As I’m sure many of you can attest, the longer your codebase lives, the more historical baggage it collects. We’ve deprecated some client code over the last 8+ years, but it’s time to finally prune things (and deprecate new things in their place). We believe it will make contributing more comfortable in the long run.

Let’s Try It Already!

Setup

Creating a client object is done in builder style. All settings are set by methods and then validated internally:

Client.Builder clientBuilder = new Client.Builder()
                .addEndpoint(endpoint)
                .setUsername(user)
                .setPassword(password)
                .compressServerResponse(true)
                .setDefaultDatabase(database);

this.client = clientBuilder.build();

Insert POJOs

Here’s how you might insert data with a sample POJO and the new serialization api (note you should have getters):

public class ArticleViewEvent {
    private Double postId;
    private LocalDateTime viewTime;
    private String clientId;
}

We need to register it before using insert methods:

client.register(ArticleViewEvent.class, client.getTableSchema(TABLE_NAME));

The second argument of the register is a table schema that can be an exact table one or a custom one.

Finally just pass collection of ArticleViewEvent objects to insert method:

ArrayList<ArticleViewEvent> events = … ; // filled collection
client.insert(TABLE_NAME, events, new InsertSettings()); 

The new client will select the most efficient format and will transmit data to a server.

See complete example

Insert Data From A Stream

There are cases when data is already in a format supported by ClickHouse. For example, JSONEachRow. In this case nothing should be registered but data should be passed as InputStream:

public void insertData_JSONEachRowFormat(InputStream inputStream) {
   try {
     InsertResponse response = client.insert(TABLE_NAME, 
            inputStream,
            ClickHouseFormat.JSONEachRow)
        .get(3, TimeUnit.SECONDS);

     log.info("Insert finished: {} rows written",
                      response.getWrittenRows());



    } catch (Exception e) {
            log.error("Failed to write JSONEachRow data", e);
            throw new RuntimeException(e);
    }
 }

See complete example

Read Data

Data from ClickHouse may be read as a collection of records, or it can be iterated through. Though we’ve implemented RowBinary and Native format readers for your convenience, raw data read is also possible. More format readers are also coming for well known formats like CSV and TSV.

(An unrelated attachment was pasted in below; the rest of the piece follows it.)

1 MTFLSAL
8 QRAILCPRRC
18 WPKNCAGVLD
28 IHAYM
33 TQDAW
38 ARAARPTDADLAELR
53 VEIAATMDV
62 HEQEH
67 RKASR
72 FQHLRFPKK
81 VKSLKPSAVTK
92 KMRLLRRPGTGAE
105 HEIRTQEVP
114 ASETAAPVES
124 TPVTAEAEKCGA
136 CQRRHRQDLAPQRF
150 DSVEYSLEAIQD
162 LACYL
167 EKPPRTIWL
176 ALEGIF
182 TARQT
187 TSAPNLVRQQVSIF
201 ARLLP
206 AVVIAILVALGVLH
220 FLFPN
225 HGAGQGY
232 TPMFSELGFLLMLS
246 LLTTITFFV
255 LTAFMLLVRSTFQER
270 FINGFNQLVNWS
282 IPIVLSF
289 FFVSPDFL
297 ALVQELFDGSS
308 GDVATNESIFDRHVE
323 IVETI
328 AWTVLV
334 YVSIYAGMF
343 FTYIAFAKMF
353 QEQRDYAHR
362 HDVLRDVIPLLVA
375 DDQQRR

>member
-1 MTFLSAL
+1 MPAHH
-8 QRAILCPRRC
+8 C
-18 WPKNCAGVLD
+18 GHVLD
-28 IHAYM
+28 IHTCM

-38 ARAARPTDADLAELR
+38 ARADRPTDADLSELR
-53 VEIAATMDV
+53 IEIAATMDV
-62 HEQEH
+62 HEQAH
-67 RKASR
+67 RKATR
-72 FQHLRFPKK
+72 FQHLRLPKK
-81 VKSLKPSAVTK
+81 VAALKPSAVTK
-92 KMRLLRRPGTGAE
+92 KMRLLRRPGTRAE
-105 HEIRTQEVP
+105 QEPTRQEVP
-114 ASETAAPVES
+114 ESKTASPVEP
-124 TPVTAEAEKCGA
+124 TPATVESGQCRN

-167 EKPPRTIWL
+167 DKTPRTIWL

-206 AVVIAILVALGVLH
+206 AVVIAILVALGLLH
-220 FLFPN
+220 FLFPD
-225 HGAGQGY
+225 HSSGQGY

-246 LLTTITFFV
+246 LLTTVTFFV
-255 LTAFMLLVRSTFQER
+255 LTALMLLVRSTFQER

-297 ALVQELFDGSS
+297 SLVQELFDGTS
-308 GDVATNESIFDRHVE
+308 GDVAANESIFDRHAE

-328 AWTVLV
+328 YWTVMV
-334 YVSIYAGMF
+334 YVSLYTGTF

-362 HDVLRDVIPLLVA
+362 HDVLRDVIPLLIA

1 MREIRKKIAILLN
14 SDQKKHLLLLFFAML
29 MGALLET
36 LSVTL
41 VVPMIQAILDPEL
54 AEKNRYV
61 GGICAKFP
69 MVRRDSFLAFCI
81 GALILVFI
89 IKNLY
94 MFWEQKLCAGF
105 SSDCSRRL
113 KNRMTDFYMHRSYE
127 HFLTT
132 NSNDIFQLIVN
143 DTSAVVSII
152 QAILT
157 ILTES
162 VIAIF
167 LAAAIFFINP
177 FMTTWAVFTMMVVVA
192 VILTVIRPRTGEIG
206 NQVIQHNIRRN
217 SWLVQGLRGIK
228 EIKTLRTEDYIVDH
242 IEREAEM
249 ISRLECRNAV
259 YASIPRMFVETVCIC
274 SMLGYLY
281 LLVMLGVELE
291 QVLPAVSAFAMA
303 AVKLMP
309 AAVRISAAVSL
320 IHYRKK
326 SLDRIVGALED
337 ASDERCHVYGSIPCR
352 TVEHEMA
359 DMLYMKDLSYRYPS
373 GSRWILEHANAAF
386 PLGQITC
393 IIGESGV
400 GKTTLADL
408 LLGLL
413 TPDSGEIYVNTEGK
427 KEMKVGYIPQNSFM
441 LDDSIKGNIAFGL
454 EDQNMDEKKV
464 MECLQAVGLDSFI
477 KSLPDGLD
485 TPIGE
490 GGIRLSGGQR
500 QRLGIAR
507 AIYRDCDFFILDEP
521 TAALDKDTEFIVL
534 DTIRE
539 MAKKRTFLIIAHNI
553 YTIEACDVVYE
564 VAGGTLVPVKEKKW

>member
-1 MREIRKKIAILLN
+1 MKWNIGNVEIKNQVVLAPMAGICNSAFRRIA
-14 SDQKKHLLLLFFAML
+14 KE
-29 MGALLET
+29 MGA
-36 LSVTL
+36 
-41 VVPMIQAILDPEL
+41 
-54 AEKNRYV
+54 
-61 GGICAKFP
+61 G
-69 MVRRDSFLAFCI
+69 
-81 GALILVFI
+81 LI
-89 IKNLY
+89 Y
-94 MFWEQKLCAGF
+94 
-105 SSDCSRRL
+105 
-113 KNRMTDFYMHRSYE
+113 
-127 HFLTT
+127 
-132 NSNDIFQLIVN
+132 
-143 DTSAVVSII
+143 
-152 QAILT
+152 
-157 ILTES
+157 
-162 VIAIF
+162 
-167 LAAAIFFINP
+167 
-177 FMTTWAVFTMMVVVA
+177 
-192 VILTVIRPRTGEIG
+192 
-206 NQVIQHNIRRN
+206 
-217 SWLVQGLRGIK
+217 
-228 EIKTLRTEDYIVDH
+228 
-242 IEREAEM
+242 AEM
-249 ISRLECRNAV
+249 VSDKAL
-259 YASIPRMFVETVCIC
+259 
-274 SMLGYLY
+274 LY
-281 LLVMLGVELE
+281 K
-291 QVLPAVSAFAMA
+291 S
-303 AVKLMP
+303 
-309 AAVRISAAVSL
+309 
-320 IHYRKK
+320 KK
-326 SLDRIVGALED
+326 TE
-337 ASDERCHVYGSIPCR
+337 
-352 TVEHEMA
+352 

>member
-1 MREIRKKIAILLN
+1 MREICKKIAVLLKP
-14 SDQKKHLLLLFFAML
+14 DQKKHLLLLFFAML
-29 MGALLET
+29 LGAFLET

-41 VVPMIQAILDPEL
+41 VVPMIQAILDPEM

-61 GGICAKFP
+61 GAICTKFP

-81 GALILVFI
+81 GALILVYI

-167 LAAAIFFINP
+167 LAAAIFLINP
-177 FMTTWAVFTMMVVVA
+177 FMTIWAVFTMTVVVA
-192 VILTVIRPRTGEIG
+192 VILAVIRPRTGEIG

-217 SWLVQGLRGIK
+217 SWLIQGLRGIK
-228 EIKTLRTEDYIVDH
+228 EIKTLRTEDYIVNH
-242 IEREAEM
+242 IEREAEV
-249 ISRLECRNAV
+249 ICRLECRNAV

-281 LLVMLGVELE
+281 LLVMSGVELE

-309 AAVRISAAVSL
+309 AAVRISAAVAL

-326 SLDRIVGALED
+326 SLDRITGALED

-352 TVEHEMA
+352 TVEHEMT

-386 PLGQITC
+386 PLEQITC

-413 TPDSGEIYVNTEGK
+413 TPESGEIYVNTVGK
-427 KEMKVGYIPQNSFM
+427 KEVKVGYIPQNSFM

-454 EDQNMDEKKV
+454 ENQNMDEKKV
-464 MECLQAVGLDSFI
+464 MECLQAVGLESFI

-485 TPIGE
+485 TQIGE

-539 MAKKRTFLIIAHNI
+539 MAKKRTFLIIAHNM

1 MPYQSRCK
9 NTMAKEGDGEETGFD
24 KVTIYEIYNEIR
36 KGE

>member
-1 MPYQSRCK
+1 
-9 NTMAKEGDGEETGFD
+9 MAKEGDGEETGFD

Here is example of getting the first record from a result set:

GenericRecord hostnameRecord = client
    .queryAll("SELECT hostname()")
    .stream()
    .findFirst()
    .get();

Or just a collection:

   List<GenericRecord> records = client.queryAll(
        "SELECT col1, col2, col3 FROM " + DATASET_TABLE
   );


   for (GenericRecord record : records) {
        record.getString(3); // string column col3
   }

If more information from the response is needed, then com.clickhouse.client.api.Client#queryRecords would be handy. It returns com.clickhouse.client.api.query.Records that is an iterable object, plus it has an interface to the underlying server response.

    Records records = client.queryRecords(
        "SELECT col1, col2, col3 FROM " + DATASET_TABLE
    ).get(3, TimeUnit.SECONDS);
    System.out.println("Result rows: " + records.getResultRows());


    for (GenericRecord record : records) {
        record.getString(3); // string column col3
    }

Next Steps

We will be refactoring some of the underlying client code over the coming weeks/months and expanding out the v2 code, so we’d love it if you tried things out! Grab the 0.6.1+ version (which includes the early alpha release) of the Java client and start poking around client-v2 - there’s no better test than people actually using this in the wild.

Where can I ask questions/report issues?

Glad you asked! The best place would be to create an issue in our GitHub repository using the ‘v2-feedback’ label, but you can also find us on the community slack. And please do let us know if you have any questions/comments/concerns - we really want to hear from you!

What about the legacy client?

We’ll continue to support the older (v1) client with security/bug fixes/minor enhancements until the end of 2025, but our focus going forward will unsurprisingly be the new client.

See Also:

Java example application using V2